Gary Numan performing "Are 'Friends' Electric?"Photo by Daniel Starkey with permission for Varsity

There are few days where I don’t give thanks for the time that Gary Numan first discovered a synthesiser. Few other artists of his generation, I think, were as influential in the transition from punk to the new wave and electronic music of the early 80s, a transition he embodies seamlessly, sounding, in his early days, just about halfway between the Sex Pistols and Spandau Ballet. So it was with great joy in my heart that I headed down to Wembley’s OVO Arena on Saturday 7 May to see Numan live for the first time. In his 2:20 set, Numan delivered a solid mix of both recent and classic material, all held together brilliantly and thoroughly pleasing to listen to.

“I’ve already been captivated by his unique, pioneering, sci-fi-esque sound”

44 years on from the release of his first album with Tubeway Army (which, incidentally, was recorded right here in Cambridge), Numan is still going strong. His recent work leans towards a sweeping, powerful sound that incorporates dark wave and industrial rock, yet maintains his distinctive synth-driven electronic character. I’ll admit I’m a relatively new listener, only just getting familiar with his earlier albums and starting to delve into his newer releases and back catalogue. But I’ve already been captivated by his unique, pioneering, sci-fi-esque sound.

Gary Numan performing "Me, I Disconnect From You"Photo by Daniel Starkey with permission for Varsity

Sitting amidst a sea of mainly 40 to 70 year olds, I must admit that I felt hopelessly out of place. It’s the cross one must bear for having a taste in music a good 40 years behind one’s peers, I suppose. That being said, it was wonderful to see what Numan means to a whole generation of fans and how enduringly popular he has been over the decades. I bonded with the lovely gentleman in his 70s sitting next to me over our shared musical tastes. He mentioned that he’d seen Numan live all the way back in 1982, 20 years before I was born. Wow.

“It was a night that helped solidify my love for Gary Numan’s music”

In any case, the performances were wonderfully composed with flawless instrumentals and Numan’s vocals were as strong as ever throughout. Despite the odd unfamiliar song that I couldn’t have appreciated as much as those I knew, I spent most of the time greatly enjoying myself, listening and singing along to Numan’s most classic songs: “Cars”, “We are Glass”, and of course, “Are ‘Friends’ Electric?” to name a few. Numan, as always, had a fantastic stage presence; his infectious energy makes it almost impossible to believe that he’s now 64 years old. He connected with the audience brilliantly and seemed to be having as great a time as the rest of us assembled there. He was also supported by a strong entourage, including his daughters and some early band members, which was heart-warming to see.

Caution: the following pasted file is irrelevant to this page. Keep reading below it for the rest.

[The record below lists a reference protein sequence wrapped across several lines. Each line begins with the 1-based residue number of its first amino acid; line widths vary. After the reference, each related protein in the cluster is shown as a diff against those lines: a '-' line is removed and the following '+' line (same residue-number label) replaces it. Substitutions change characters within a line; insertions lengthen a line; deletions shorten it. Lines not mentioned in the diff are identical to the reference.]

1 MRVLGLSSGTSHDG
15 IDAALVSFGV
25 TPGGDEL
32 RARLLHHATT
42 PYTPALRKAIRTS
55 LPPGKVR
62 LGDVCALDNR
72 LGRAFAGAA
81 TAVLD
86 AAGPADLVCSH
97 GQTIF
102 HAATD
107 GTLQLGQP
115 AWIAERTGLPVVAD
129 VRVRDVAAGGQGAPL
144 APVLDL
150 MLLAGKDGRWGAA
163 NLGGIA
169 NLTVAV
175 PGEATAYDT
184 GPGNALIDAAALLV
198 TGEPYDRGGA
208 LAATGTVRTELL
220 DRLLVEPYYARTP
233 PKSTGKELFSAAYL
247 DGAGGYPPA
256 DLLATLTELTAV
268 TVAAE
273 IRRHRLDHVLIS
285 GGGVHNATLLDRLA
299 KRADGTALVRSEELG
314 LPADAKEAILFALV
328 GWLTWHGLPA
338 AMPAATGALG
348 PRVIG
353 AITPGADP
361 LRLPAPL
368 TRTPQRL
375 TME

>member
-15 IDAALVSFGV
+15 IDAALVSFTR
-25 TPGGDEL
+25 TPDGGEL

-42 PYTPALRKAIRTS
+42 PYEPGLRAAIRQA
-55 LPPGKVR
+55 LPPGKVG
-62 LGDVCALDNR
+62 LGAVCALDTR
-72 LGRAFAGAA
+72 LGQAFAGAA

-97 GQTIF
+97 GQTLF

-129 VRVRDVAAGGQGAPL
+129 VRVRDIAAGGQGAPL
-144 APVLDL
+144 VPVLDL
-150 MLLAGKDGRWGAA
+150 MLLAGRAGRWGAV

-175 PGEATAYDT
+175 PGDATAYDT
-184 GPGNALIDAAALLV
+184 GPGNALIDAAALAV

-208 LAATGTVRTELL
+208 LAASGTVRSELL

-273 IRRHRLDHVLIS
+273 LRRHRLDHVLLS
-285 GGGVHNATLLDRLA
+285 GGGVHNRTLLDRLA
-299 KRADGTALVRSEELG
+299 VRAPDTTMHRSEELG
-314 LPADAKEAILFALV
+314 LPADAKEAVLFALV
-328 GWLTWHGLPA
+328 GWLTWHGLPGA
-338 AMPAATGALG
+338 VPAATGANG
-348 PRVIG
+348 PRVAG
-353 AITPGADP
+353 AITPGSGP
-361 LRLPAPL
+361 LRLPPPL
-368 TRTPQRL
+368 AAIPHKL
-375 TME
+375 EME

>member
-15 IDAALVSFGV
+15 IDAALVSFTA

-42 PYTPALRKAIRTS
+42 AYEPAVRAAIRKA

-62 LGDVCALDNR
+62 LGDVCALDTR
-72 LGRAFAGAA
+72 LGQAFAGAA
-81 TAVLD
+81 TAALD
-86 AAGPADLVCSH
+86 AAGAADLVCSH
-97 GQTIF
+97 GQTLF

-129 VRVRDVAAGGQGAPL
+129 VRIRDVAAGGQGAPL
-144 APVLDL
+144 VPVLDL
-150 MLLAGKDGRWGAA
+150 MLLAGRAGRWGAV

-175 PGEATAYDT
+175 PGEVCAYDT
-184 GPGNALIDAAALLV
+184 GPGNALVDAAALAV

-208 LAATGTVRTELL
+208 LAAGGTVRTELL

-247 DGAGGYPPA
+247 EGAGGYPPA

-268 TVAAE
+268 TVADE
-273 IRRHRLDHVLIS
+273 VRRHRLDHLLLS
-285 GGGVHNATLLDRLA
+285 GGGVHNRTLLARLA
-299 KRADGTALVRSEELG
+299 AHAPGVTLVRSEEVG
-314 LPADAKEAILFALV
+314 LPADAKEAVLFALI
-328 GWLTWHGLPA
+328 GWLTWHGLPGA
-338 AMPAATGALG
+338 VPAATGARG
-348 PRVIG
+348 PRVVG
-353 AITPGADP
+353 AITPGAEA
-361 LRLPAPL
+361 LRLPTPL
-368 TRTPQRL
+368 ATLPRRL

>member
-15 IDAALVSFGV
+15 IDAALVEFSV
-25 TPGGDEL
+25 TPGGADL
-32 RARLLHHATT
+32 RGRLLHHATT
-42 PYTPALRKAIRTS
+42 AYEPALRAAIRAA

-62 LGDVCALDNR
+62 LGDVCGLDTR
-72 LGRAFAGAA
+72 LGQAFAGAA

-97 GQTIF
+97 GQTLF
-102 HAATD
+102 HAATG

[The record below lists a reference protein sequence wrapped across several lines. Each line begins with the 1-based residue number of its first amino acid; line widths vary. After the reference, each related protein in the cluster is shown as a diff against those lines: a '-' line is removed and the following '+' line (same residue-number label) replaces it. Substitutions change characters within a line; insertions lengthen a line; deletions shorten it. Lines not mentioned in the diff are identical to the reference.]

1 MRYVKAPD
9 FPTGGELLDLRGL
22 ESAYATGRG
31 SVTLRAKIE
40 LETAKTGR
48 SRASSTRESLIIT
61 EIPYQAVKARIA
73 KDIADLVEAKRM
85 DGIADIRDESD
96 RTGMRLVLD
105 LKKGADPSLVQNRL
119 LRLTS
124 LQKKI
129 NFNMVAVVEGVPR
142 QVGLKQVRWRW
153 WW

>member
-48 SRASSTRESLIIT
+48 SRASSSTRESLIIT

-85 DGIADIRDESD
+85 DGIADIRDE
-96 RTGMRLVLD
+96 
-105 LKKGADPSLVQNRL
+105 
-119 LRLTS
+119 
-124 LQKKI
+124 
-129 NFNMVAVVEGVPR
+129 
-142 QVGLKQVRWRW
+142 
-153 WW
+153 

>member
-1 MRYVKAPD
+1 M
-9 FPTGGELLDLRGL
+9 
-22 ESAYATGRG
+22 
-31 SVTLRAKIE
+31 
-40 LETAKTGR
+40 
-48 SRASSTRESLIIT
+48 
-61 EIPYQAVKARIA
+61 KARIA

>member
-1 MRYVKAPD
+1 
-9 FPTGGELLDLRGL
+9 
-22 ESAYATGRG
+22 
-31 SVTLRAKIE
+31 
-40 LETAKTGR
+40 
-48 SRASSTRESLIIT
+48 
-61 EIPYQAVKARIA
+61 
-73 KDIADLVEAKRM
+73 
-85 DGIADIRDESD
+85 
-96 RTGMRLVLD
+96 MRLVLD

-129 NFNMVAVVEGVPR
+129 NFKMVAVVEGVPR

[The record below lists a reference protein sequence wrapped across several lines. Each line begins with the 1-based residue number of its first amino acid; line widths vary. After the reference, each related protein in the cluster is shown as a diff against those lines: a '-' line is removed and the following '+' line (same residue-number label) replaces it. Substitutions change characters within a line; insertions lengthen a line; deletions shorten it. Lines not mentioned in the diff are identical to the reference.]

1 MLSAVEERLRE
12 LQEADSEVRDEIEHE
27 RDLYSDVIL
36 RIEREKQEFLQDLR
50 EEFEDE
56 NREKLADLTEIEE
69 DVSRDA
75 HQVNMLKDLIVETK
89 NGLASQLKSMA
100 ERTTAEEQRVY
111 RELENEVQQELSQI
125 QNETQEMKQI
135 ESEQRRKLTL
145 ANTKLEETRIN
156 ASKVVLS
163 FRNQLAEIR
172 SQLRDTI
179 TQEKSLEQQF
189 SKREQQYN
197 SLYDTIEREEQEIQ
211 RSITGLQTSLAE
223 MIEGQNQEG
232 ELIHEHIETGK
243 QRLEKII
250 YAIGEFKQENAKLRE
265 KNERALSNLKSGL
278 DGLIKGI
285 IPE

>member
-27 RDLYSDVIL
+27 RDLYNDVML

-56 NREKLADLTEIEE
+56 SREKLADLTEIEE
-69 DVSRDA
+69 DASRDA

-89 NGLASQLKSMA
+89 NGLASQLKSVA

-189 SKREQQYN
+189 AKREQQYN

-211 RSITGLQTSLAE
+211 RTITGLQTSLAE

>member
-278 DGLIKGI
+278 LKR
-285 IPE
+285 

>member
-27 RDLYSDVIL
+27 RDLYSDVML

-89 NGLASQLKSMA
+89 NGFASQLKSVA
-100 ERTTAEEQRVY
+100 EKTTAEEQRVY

Gary Numan performing "We Are Glass"Photo by Daniel Starkey with permission for Varsity

Among the best standouts were the stage lighting and visuals displayed on screens that took the show to another level. They reflected the electronic, sci-fi feel of Numan’s early works, including visual references to the artwork of early albums, while some of his newer songs were juxtaposed with beautiful celestial imagery. At one point, the screens displayed images of plastic sea pollution as his recent climate apocalypse-inspired works played. It felt a little on-the-nose; a bit like something out of Flight of the Conchords; but a message rather pertinent to the tone of the song.


Mountain View

Live review: The Shires ‘build their own Nashville’ at The Cambridge Corn Exchange

Particularly commendable was the rearrangement of classic songs (which, while I love them, admittedly sound dated) to instead sound thrilling, bold, and relevant to the time and place of the performance. 1978’s “Every Day I Die”, for instance: a semi-acoustic, soft rock number that wouldn’t sound out of place on T. Rex’s “Electric Warrior”, wouldn’t really fit the atmosphere of the large arena. So it had been radically rethought, along the lines of some of his past concerts, into something entirely different: soaring, ethereal and haunting, sitting perfectly next to 2021’s “Black Sun”. Occasionally, I missed some of the simpler old-fashioned electronic sound that I particularly enjoy from his earlier albums, though that’s an inevitable consequence of keeping the songs fresh in the transition to the live stage. And even if they had been given a bit of a facelift, the songs were definitely still recognisably themselves. All in all, it was a night that helped solidify my love for Gary Numan’s music and showed me the wonders that great live music can do.